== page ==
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This question is a part of an larger question in actuarial mathematics. It is a model of an insurance firm with periodic stochastic outflows of $X_i$, an initial wealth of u and some income paid periodically c. Then we told a specific form of the probability of not being ruined and told to find it explicitly.

The math i hope is:

Let $(X_i)_{i\geq0}$ be iid with $P(X_1=0)=1-p$ and $P(X_1=2)=p$ (the stochastic claims), $S_n=\sum _{i =0}^n X_i$ (sum of outflows), $c$ be some constant (the periodic income) and $u$ some large constant (initial wealth). I would like to show that $P(\forall n: S_n \leq n\cdot c+u)$ (probability of not being ruined) is on the form $1-ab^u$ and determine a and b.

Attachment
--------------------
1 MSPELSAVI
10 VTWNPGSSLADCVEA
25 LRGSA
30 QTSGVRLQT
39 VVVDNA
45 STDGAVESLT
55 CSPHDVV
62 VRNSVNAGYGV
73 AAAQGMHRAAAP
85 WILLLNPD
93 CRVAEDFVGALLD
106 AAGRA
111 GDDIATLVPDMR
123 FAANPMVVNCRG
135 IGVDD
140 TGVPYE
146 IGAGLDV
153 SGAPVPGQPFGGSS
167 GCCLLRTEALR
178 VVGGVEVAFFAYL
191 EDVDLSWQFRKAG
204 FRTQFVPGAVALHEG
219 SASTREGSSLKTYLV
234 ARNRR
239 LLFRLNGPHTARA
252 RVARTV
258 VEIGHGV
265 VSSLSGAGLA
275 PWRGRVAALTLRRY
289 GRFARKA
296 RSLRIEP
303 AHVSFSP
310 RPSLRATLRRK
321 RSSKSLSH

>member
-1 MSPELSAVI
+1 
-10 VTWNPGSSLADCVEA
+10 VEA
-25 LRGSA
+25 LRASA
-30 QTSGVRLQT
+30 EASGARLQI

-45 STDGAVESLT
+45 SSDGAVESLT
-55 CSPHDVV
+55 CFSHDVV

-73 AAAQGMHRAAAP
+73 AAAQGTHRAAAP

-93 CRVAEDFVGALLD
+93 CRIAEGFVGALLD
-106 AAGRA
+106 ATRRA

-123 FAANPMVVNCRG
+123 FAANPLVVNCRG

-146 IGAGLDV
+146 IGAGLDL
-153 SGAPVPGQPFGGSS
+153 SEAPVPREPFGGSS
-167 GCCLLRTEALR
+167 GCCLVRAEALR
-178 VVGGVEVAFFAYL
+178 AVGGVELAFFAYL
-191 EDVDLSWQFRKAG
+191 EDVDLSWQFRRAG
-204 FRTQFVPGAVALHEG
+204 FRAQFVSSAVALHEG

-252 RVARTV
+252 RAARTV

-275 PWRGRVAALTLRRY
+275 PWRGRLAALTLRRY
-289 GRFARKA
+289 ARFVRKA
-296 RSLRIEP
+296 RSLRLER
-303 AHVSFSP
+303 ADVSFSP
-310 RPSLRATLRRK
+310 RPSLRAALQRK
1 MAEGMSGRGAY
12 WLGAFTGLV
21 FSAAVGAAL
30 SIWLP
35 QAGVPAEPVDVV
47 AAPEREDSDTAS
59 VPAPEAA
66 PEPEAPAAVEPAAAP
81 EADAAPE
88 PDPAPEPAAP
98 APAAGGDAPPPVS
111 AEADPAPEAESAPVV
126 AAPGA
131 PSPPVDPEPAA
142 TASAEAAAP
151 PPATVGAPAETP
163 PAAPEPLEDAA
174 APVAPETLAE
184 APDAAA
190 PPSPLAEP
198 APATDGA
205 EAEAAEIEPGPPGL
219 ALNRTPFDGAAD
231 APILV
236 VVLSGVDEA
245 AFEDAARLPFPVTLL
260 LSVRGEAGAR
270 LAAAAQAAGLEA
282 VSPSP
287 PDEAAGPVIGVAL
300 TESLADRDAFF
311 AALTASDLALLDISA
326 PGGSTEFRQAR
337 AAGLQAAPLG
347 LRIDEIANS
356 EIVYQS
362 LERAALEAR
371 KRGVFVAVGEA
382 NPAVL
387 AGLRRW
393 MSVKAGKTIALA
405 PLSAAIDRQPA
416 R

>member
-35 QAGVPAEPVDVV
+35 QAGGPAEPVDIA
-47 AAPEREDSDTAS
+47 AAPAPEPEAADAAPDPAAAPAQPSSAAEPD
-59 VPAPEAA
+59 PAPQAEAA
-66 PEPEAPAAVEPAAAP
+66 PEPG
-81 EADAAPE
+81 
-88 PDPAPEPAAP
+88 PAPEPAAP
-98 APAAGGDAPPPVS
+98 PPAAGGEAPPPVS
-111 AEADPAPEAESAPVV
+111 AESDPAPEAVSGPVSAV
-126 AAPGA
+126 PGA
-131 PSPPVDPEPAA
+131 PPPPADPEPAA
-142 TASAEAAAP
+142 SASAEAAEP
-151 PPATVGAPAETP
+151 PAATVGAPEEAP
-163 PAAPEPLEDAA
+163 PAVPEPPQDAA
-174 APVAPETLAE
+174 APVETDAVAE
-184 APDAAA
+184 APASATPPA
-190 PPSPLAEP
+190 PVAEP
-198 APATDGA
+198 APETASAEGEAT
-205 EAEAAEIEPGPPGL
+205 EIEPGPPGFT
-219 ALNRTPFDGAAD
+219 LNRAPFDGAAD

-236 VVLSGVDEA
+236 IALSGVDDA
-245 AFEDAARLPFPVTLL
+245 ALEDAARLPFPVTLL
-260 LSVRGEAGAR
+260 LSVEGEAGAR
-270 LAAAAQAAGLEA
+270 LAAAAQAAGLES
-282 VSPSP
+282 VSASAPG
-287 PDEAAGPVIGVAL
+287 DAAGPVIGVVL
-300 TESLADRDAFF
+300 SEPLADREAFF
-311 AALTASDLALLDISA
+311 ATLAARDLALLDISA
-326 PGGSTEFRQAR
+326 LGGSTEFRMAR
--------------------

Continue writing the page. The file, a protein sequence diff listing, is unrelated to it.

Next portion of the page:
I've realized I'm probably supposed to look at the complement and somehow use $X_i$ is almost binomial, but I can't seem to get anywhere.

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You can add the actuarial-science tag then. – Graphth Dec 18 '12 at 16:00
Done! I just reckoned it wasn't really used - so I tried to make it "just a probablity" question. – Henrik Dec 18 '12 at 16:04
I just created the tag a month or so ago. It will be used more and more as time goes on. This way, any one interested in probability or actuarial science will see it. – Graphth Dec 18 '12 at 18:23

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